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Against Propositionalism

Michelle Montague
Noûs
Vol. 41, No. 3 (Sep., 2007), pp. 503-518
Published by: Wiley
Stable URL: http://www.jstor.org/stable/4494543
Page Count: 16
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Against Propositionalism
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Abstract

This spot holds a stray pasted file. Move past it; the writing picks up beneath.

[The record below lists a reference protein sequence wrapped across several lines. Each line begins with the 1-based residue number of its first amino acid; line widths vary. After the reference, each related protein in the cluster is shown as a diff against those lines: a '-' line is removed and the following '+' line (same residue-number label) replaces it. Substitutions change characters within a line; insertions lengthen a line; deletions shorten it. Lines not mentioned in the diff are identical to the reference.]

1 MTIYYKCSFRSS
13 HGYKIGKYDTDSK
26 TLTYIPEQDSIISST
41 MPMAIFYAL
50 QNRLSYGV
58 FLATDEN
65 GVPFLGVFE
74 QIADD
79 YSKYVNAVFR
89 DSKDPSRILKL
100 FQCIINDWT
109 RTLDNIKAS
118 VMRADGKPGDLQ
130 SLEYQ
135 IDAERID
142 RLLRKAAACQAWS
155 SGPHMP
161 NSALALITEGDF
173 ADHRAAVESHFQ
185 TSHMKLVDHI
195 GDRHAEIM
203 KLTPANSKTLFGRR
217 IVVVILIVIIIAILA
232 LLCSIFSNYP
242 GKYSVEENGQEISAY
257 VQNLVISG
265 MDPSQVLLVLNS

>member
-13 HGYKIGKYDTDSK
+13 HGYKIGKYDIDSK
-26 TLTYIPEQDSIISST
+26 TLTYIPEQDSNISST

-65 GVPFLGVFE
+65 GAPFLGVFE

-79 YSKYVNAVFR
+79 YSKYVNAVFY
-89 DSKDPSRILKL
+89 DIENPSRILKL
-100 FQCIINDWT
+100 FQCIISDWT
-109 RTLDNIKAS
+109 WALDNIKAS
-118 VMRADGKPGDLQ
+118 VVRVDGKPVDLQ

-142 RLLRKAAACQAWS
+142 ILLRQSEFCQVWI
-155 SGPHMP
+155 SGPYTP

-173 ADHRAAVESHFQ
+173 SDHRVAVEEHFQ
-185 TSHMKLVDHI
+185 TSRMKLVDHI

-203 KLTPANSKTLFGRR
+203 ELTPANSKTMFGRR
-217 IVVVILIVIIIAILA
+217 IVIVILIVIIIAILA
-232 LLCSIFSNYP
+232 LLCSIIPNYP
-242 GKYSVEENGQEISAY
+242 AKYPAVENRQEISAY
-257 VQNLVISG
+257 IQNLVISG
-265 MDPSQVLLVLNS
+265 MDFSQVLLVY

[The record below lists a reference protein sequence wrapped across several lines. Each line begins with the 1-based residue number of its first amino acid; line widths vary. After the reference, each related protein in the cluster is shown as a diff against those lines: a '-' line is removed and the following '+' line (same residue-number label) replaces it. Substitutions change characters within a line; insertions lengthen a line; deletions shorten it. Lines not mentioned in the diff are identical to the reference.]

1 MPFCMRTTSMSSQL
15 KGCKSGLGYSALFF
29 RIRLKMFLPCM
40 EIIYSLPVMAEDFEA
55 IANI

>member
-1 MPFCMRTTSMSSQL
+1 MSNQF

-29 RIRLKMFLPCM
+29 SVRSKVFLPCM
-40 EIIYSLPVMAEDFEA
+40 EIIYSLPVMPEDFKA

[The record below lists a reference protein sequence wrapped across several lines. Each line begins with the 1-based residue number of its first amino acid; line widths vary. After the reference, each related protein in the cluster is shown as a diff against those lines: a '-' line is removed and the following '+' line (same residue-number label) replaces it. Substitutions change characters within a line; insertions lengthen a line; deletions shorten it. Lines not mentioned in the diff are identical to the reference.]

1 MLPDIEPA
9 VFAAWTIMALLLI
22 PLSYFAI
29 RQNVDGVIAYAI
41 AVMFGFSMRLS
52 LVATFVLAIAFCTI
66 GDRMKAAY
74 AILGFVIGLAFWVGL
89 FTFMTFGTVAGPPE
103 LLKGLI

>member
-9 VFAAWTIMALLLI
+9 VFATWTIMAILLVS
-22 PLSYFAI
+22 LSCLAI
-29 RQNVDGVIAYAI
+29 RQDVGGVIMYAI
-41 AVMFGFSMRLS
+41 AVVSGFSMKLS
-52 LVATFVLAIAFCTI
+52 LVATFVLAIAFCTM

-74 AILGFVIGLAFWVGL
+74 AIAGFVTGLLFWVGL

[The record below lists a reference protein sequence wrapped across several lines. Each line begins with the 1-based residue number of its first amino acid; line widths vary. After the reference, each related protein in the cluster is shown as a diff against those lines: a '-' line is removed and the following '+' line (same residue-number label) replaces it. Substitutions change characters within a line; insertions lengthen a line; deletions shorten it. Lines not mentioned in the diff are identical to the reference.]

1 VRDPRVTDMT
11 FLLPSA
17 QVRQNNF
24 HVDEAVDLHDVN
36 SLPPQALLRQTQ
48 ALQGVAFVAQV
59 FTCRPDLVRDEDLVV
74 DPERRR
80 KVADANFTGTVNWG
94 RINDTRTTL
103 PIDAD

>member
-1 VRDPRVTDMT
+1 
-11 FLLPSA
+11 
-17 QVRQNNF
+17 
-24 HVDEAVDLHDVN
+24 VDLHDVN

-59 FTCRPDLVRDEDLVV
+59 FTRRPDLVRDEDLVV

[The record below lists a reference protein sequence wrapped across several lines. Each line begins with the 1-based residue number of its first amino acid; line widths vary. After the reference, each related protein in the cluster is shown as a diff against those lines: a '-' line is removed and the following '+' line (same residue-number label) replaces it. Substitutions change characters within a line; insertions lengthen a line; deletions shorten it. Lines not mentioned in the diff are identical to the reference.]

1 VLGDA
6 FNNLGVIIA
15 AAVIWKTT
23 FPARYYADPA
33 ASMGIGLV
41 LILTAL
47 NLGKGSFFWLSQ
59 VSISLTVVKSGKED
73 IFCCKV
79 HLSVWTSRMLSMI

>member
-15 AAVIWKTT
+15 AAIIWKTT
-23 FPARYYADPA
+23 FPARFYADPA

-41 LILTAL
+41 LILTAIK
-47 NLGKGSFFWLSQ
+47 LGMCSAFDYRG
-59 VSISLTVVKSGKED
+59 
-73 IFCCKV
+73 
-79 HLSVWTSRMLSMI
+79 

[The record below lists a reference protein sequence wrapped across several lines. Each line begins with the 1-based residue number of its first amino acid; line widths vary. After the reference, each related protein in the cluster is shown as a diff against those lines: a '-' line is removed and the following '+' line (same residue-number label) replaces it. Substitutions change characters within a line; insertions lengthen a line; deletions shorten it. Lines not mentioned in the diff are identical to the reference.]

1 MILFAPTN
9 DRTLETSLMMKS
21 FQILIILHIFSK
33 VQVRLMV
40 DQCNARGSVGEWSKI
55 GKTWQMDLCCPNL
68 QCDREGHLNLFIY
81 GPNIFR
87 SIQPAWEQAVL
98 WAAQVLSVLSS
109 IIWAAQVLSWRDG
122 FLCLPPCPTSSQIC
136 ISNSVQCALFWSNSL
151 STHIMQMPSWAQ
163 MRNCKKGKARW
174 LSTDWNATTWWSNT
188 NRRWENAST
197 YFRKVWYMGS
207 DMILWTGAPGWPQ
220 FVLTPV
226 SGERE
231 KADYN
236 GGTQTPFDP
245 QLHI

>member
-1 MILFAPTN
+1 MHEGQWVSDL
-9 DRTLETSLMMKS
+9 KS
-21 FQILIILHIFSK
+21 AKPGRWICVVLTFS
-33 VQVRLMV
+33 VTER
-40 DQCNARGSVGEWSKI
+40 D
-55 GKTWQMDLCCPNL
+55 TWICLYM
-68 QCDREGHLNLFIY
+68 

'Propositionalism' is the widely held view that all intentional mental relations-all intentional attitudes-are relations to propositions or something proposition-like. Paradigmatically, to think about the mountain is ipso facto to think that it is F, for some predicate 'F'. It seems, however, many intentional attitudes are not relations to propositions at all: Mary contemplates Jonah, adores New York, misses Athens, mourns her brother. I argue, following Brentano, Husserl, Church and Montague among others, that the way things seem is the way they are, and that propositionalism must be abandoned.

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